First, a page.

And his hair was falling fast,
And he sat around the Legion,
Telling stories of the past.

Of a war that he once fought in
And the deeds that he had done,
In his exploits with his buddies;
They were heroes, every one.

And 'tho sometimes to his neighbors
His tales became a joke,
All his buddies listened quietly
For they knew where of he spoke.

But we'll hear his tales no longer,
For ol' Bob has passed away,
And the world's a little poorer
For a Soldier died today.

He won't be mourned by many,
Just his children and his wife.
For he lived an ordinary,
Very quiet sort of life.

He held a job and raised a family,
Going quietly on his way;
And the world won't note his passing,
'tho a Soldier died today.

When politicians leave this earth,
Their bodies lie in state,
While thousands note their passing,
And proclaim that they were great.


Papers tell of their life stories
From the time that they were young,
But the passing of a Soldier
Goes unnoticed, and unsung.

Is the greatest contribution
To the welfare of our land,
Some jerk who breaks his promise
And cons his fellow man?

Or the ordinary fellow
Who in times of war and strife,
Goes off to serve his country
And offers up his life?

The politician's stipend
And the style in which he lives,
Are often disproportionate,
To the service that he gives.

While the ordinary Soldier,
Who offered up his all,
Is paid off with a medal
And perhaps a pension, small.


It is not the politicians
With their compromise and ploys,
Who won for us the freedom
That our country now enjoys.

Should you find yourself in danger,
With your enemies at hand,
Would you really want some cop-out,
With his ever waffling stand?

Or would you want a Soldier--
His home, his country, his kin,
Just a common Soldier,
Who would fight until the end.

He was just a common Soldier,
And his ranks are growing thin,
But his presence should remind us
We may need his like again.

For when countries are in conflict,
We find the Soldier's part,
Is to clean up all the troubles
That the politicians start.

If we cannot do him honour
While he's here to hear the praise,
Then at least let's give him homage
At the ending of his days.

Perhaps just a simply headline
In the paper that might say:

"OUR COUNTRY IS IN MOURNING,
A SOLDIER DIED TODAY."
Cunt owed me a tenner mind! :)
 
#18
Amazed by our Service today. The usual moaning minnie confined himself to a factual account of the Unknown Soldier, while a visting preacher produced a stunner of a "reflection" using words from Henry Metelmann - certainly the first time a Panzer soldiers words have graced our Kirk ! - and a description of the TA leaving Uist and Harris in September '39, complete with recording of gaelic hymn singing. Genuinely moved me to tears.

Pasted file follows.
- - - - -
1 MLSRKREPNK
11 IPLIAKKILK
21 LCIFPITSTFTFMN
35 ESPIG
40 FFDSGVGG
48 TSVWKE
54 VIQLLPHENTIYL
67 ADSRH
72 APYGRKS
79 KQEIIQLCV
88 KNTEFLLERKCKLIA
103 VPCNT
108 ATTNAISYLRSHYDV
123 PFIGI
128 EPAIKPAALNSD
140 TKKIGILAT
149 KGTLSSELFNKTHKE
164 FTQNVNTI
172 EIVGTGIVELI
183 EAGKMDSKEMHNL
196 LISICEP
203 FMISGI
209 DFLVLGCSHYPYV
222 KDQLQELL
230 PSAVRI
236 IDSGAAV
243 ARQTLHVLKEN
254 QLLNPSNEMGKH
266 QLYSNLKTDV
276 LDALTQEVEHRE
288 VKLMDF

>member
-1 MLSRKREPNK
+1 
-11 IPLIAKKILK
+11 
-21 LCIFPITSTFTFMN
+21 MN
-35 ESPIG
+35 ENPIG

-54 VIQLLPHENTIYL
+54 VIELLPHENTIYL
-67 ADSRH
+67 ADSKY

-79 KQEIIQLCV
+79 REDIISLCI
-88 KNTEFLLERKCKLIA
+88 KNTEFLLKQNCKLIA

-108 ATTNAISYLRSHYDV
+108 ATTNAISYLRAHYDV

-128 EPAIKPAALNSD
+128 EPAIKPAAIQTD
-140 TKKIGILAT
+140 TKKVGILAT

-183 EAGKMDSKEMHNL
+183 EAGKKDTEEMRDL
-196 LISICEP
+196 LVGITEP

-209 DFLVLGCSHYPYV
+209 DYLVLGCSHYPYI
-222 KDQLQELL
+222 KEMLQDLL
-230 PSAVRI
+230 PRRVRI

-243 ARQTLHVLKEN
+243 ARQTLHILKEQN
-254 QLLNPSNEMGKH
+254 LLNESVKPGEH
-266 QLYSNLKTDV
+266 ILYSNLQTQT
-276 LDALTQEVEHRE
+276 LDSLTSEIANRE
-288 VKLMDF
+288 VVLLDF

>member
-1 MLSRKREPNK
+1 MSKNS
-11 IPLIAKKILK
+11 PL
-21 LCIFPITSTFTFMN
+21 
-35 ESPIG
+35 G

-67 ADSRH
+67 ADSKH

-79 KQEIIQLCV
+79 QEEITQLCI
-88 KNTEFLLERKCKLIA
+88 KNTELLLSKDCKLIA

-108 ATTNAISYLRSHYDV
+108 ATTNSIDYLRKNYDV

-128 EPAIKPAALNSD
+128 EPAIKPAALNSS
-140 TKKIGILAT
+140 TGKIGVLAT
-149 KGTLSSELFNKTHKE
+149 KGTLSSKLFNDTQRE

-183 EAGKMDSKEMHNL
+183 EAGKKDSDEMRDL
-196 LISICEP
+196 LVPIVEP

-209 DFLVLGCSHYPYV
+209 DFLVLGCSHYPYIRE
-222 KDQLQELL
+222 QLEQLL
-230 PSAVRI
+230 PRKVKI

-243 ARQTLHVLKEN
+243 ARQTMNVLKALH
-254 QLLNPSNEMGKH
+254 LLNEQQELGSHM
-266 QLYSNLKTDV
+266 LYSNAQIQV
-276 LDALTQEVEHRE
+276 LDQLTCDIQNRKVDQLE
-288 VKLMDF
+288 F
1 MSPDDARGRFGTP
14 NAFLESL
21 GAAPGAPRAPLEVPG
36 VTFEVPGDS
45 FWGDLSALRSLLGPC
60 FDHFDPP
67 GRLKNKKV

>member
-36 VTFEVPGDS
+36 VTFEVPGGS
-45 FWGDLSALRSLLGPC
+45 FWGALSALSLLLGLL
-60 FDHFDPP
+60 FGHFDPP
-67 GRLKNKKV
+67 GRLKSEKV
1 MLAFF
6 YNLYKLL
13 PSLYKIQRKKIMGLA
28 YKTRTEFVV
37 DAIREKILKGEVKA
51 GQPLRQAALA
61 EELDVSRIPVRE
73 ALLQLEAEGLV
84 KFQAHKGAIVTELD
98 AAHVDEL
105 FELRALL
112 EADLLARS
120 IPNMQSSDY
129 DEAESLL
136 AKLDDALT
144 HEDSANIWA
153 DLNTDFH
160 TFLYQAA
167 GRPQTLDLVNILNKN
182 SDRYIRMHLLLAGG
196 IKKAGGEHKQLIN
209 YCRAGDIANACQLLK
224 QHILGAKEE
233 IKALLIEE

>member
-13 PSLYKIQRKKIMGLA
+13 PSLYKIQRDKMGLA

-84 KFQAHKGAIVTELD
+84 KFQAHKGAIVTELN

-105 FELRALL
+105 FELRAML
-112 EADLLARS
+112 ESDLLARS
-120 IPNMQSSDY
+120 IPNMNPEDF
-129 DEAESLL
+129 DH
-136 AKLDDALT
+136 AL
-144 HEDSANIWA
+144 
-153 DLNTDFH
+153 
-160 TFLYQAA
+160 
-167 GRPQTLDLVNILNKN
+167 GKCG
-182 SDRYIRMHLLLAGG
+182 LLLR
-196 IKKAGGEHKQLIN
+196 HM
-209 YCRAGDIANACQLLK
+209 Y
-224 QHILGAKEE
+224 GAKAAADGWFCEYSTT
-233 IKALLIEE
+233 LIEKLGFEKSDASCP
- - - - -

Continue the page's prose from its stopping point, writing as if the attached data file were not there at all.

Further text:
...as did the standard of the RBL on parade afterwards. Fair play to the old boys but the Parade Commander was about to march us off without laying the wreaths, until reminded by the minister. Time to hand over the lead to the Cadets, methinks, RBL to fall in behind, making best speed thereafter and forget trying to do Drill.

All in all, a memorable service tho. Well done Central Scotalnd's Finest for blocking the main road while we paraded an'all.
 
#19
I don't think a media whore should be crated.

A lot of people came to speak to me, must have been the uniform and not the animal magnetism. At one point a WW2 SAS veteran with a chest full of medals, was talking to me, I was absolutely gobsmacked to meet someone you normally only read about.

It was amusing to see a a Guards WO1 be caught out though (and I don't mean in a nasty way); As we approached the Cenotaph we could hear the step being called, as we neared I realised it was the aforementioned WO1 he looked at me and it seemed he was at a bit of a loss, he just said "crack on mate". i guess wheelchair drill isn't in the drill manual.

A truely awesome and humbling occasion.
Dingerr

Sorry not to come and say hello but this was my first time in the parade and I didn't want to go wandering off from my lot. Plus it was all getting a bit tense with mixed instructions over our side.

Hope you had a good day mate.
 

ugly

LE
Moderator
#20
I don't think a media whore should be crated.

A lot of people came to speak to me, must have been the uniform and not the animal magnetism. At one point a WW2 SAS veteran with a chest full of medals, was talking to me, I was absolutely gobsmacked to meet someone you normally only read about.

It was amusing to see a a Guards WO1 be caught out though (and I don't mean in a nasty way); As we approached the Cenotaph we could hear the step being called, as we neared I realised it was the aforementioned WO1 he looked at me and it seemed he was at a bit of a loss, he just said "crack on mate". i guess wheelchair drill isn't in the drill manual.

A truely awesome and humbling occasion.
Nice to see you about though, wife was impressed too. Have you put on weight recently?